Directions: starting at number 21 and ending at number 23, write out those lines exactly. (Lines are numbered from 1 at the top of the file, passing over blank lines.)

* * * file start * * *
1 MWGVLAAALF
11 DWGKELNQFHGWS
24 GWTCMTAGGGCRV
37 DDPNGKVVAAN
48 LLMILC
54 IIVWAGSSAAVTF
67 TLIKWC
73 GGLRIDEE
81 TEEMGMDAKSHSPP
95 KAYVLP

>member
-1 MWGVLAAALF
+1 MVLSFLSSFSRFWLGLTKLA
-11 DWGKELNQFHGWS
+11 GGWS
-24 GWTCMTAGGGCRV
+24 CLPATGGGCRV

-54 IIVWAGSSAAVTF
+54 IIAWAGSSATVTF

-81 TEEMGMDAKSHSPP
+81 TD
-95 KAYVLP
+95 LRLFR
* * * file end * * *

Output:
+81 TD
-95 KAYVLP
+95 LRLFR